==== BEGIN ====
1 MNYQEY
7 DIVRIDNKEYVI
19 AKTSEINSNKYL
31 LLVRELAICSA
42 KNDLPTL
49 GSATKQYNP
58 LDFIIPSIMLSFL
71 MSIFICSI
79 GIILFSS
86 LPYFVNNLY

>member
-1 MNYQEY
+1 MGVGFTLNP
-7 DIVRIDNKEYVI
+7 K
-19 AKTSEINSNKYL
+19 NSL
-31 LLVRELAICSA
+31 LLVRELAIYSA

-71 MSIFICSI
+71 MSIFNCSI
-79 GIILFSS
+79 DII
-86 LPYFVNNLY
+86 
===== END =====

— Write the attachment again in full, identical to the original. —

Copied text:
1 MNYQEY
7 DIVRIDNKEYVI
19 AKTSEINSNKYL
31 LLVRELAICSA
42 KNDLPTL
49 GSATKQYNP
58 LDFIIPSIMLSFL
71 MSIFICSI
79 GIILFSS
86 LPYFVNNLY

>member
-1 MNYQEY
+1 MGVGFTLNP
-7 DIVRIDNKEYVI
+7 K
-19 AKTSEINSNKYL
+19 NSL
-31 LLVRELAICSA
+31 LLVRELAIYSA

-71 MSIFICSI
+71 MSIFNCSI
-79 GIILFSS
+79 DII
-86 LPYFVNNLY
+86 